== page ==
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am trying to understand how link lists work ; and on changing example code from tutor I get the 'left operand must be l-value' error ...here is my code. Any help appreciated :)

struct node
{
    char name[20];
    struct node *next;
};

/*Function to allocate memory and initialize node - returns pointer to node*/
struct node*mknode(char *str)
{
    struct node *np;

    np = (struct node*)malloc(sizeof(struct node));

    if(np)
    {
        np->name = *str;
        np->next = NULL; /*sets the 'next' pointer to last list item to NULL*/
    }

    return np;

}

int main(void)
{

int i,menu,k=1,number;
char name[20];
char *str = name;
struct node* n;
struct node *head=NULL;


printf("Link Lists\n    1-Enter Data into lists\n   2-Display All List Items\n  3-Quit Program :(\n");

    do 
    {
        printf("\nPlease choose an option:  ");
        scanf("%d",&menu);

        switch (menu)
        {
            case 1:
                printf("\nPlease Enter A Number:");
                scanf("%d",&name);

                n=mknode(str); /*create new node with i as data*/

                append_node(&head,n); /*add new node to end of list*/
            break;

this is where i get the error

np->name = *str;

after changing the structures data type from integer to char

thanks

share|improve this question
    
You're treating np->name as a pointer, when it's an array. You can't assign something to an array. –  teppic Mar 7 '13 at 21:25
    
You can't assign directly to a character array, you need to use strcpy or strncpy –  Hunter McMillen Mar 7 '13 at 21:25
    
possible duplicate of error C2106: '=' : left operand must be l-value in C –  Bo Persson Mar 7 '13 at 21:29
    
thanks for the quick reply - strcpy worked just fine :) –  Dex Dave Mar 7 '13 at 21:39
    
I don't think the line scanf("%d",&name); does what you expect it to. It stores an int, but the address you've given it to store to is your char array, that you later use as a string. –  Steve Jessop Mar 7 '13 at 23:16

2 Answers 2

up vote 1 down vote accepted

In C arrays aren't modifiable lvalues, i.e. you can't assign to an array. If I understand correctly what you are trying to do you can try:

strcpy(np->name, str);

If str isn't a trusted string (if you didn't validate it before) you could use memcpy instead of strcpy.

share|improve this answer
1  
strncpy, please –  Kevin Mar 7 '13 at 21:25
    
@Kevin, Ates strncpy is not a safer version of strcpy. –  cnicutar Mar 7 '13 at 21:25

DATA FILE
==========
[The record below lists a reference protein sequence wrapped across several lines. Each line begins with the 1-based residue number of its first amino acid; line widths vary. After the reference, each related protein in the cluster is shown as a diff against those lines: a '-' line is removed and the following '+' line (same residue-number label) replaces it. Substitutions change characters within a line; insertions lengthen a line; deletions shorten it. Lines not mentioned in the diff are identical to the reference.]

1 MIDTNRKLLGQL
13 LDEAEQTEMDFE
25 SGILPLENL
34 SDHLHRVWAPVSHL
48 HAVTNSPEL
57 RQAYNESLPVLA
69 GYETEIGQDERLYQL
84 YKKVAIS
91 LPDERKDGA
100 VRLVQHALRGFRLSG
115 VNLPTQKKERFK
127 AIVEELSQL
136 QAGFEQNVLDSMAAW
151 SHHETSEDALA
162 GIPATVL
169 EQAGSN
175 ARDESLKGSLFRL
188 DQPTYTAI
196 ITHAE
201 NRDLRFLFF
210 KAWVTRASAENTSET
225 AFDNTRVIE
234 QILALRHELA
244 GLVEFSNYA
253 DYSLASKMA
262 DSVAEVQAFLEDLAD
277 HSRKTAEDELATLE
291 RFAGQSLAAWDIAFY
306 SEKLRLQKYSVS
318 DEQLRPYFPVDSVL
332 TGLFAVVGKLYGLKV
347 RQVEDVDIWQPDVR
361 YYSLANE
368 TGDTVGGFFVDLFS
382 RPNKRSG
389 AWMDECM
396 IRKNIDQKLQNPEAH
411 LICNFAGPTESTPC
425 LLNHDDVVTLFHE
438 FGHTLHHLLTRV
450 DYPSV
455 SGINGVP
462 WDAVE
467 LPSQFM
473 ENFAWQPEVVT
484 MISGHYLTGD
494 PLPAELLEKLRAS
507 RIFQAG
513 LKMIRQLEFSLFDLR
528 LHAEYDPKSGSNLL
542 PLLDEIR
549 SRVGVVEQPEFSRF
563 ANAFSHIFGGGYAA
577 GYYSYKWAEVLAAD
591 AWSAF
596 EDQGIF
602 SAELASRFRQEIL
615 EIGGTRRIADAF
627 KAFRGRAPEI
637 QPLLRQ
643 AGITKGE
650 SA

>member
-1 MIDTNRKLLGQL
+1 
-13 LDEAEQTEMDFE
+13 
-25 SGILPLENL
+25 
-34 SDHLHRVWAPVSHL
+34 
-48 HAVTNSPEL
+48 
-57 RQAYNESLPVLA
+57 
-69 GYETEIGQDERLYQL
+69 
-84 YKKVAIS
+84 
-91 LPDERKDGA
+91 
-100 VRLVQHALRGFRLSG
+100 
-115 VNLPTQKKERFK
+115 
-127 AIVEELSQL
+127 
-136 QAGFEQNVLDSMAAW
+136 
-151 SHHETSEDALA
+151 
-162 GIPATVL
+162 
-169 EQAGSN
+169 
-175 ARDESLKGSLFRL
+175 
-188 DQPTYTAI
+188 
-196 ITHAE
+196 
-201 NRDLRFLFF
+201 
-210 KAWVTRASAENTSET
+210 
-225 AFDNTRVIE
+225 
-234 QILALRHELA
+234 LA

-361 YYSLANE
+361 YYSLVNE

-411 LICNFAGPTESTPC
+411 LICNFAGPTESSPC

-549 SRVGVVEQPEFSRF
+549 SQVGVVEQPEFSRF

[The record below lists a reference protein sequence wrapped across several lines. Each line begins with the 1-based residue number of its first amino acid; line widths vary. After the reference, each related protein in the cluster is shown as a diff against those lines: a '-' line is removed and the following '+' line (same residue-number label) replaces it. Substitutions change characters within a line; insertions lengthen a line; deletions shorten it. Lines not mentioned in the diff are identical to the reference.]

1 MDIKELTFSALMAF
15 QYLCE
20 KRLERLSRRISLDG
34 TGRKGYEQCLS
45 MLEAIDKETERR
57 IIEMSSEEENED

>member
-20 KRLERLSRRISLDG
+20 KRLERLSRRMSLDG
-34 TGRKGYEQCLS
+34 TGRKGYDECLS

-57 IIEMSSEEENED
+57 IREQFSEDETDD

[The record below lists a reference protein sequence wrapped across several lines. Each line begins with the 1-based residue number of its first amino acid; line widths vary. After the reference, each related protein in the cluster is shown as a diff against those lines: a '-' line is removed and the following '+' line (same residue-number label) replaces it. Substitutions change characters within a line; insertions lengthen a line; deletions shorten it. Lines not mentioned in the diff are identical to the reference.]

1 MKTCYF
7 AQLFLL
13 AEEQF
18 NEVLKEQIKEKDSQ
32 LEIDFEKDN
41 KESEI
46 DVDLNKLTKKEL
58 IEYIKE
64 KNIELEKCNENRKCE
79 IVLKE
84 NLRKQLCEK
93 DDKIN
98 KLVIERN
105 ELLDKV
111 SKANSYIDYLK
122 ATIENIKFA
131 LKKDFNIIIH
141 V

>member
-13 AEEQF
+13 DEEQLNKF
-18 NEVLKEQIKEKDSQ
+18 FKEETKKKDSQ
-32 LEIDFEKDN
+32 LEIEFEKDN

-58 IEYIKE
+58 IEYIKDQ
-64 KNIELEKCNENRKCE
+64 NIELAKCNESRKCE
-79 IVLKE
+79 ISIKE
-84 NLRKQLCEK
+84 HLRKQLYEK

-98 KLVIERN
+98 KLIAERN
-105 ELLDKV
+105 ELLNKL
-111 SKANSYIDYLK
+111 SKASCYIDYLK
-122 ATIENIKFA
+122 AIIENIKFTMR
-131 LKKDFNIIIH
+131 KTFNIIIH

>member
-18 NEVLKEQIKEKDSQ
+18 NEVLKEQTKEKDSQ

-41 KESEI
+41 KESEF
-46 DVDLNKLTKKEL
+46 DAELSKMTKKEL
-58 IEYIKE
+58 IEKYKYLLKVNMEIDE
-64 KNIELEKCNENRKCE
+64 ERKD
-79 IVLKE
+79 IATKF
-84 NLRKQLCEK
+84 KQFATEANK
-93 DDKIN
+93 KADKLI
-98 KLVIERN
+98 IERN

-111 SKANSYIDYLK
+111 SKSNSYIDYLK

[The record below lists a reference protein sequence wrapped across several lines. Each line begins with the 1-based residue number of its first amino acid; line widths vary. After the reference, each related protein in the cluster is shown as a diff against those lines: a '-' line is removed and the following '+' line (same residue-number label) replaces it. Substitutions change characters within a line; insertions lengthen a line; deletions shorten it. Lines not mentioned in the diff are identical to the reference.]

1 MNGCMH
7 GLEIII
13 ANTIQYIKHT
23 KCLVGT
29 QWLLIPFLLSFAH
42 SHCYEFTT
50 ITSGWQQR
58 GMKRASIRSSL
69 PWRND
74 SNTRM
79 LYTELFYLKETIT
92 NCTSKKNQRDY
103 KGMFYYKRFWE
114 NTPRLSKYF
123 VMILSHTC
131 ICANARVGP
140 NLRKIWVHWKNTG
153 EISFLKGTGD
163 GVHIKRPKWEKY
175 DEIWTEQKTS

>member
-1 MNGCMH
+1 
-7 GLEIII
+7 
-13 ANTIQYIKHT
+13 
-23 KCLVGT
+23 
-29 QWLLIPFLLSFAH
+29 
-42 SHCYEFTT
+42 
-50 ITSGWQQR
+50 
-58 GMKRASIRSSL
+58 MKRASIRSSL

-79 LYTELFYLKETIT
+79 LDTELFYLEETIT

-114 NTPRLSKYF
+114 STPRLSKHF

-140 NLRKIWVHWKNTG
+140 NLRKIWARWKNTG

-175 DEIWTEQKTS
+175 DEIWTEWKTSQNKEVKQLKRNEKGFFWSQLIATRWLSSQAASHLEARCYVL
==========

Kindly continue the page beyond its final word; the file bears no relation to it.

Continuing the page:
And why do you say that? –  Kevin Mar 7 '13 at 21:28
1  
@HunterMcMillen If you pass the size of your array, that is the normal thing you'd expect you need to pass, it can leave you with a string that's not 0-terminated. Trust me: use validated strings + strcpy or non-validated strings and memcpy –  cnicutar Mar 7 '13 at 21:32
1  
Anyway, if you're worried that strcpy isn't safe enough for you then the correct next step is not to use strncpy instead, with code every time you use it to put in the nul terminator. The correct next step is to use (or implement if unavailable) either strlcpy or strcpy_s, and check for unexpected string truncation, and handle those cases. –  Steve Jessop Mar 7 '13 at 23:12

there are two errors in this statement

np->name = *str;

first name is declared as an array, you cannot change where the array is by assigning to it. instead you must copy the contents of the string to name using strcpy

strcpy_s( np->name, sizeof(name), str );

second error is that you are derefencing the string str in your assignment, when you derefence the string *str you are just copying the first character of the string, it is like writing str[0]

you can alternatively declare name as a char pointer instead but you then need to allocate and later free the string:

typedef struct node {
  char* name;
  struct node* next;
} node;
...

np->name = strdup(str); /* allocates enough space for string and copies it. */
share|improve this answer
    
Thanks for the quick reply.I am a beginner , so bear with me here. whats the difference between strcpy_s( np->name, sizeof(name), str ); and strcpy(np->name, str); –  Dex Dave Mar 7 '13 at 21:45
    
then wouldn't it be easier to get rid of *str and use name[20] instead as in the main program? - I don,t want to deal with memory allocation at the moment :) –  Dex Dave Mar 7 '13 at 21:53
    
@DexDave strcpy_s is quasi-standard. It's part of the optional Annex K Bounds-checking interfaces introduced in C11. It's not supported by glibc for example. –  cnicutar Mar 7 '13 at 21:55
1  
@cnicutar oh so strcpy is better –  Dex Dave Mar 7 '13 at 21:59
    
@DexDave Not sure if "better". But more portable, certainly. Also, whatever people tell you, don't blindly use strncpy instead of strcpy. –  cnicutar Mar 7 '13 at 21:59

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